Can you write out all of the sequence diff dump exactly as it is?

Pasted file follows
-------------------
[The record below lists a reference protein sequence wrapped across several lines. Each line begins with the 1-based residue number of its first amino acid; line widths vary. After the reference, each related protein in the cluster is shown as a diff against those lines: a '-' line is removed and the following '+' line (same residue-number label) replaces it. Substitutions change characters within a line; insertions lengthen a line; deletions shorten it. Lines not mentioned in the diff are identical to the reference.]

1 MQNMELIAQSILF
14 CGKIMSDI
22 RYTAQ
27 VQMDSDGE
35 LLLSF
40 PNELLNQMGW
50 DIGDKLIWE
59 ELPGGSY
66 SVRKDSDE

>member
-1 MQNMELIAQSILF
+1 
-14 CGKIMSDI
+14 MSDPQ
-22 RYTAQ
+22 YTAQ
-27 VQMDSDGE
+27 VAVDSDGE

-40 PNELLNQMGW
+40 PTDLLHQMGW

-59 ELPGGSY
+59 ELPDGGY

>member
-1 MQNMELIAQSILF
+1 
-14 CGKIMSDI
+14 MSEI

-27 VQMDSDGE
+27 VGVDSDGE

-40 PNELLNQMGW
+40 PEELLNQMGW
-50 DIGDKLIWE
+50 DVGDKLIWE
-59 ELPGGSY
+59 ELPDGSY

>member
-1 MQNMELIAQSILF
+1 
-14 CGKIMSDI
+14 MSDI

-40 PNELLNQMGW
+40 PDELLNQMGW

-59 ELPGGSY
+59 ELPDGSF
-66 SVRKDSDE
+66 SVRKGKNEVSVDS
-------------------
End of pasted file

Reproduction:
[The record below lists a reference protein sequence wrapped across several lines. Each line begins with the 1-based residue number of its first amino acid; line widths vary. After the reference, each related protein in the cluster is shown as a diff against those lines: a '-' line is removed and the following '+' line (same residue-number label) replaces it. Substitutions change characters within a line; insertions lengthen a line; deletions shorten it. Lines not mentioned in the diff are identical to the reference.]

1 MQNMELIAQSILF
14 CGKIMSDI
22 RYTAQ
27 VQMDSDGE
35 LLLSF
40 PNELLNQMGW
50 DIGDKLIWE
59 ELPGGSY
66 SVRKDSDE

>member
-1 MQNMELIAQSILF
+1 
-14 CGKIMSDI
+14 MSDPQ
-22 RYTAQ
+22 YTAQ
-27 VQMDSDGE
+27 VAVDSDGE

-40 PNELLNQMGW
+40 PTDLLHQMGW

-59 ELPGGSY
+59 ELPDGGY

>member
-1 MQNMELIAQSILF
+1 
-14 CGKIMSDI
+14 MSEI

-27 VQMDSDGE
+27 VGVDSDGE

-40 PNELLNQMGW
+40 PEELLNQMGW
-50 DIGDKLIWE
+50 DVGDKLIWE
-59 ELPGGSY
+59 ELPDGSY

>member
-1 MQNMELIAQSILF
+1 
-14 CGKIMSDI
+14 MSDI

-40 PNELLNQMGW
+40 PDELLNQMGW

-59 ELPGGSY
+59 ELPDGSF
-66 SVRKDSDE
+66 SVRKGKNEVSVDS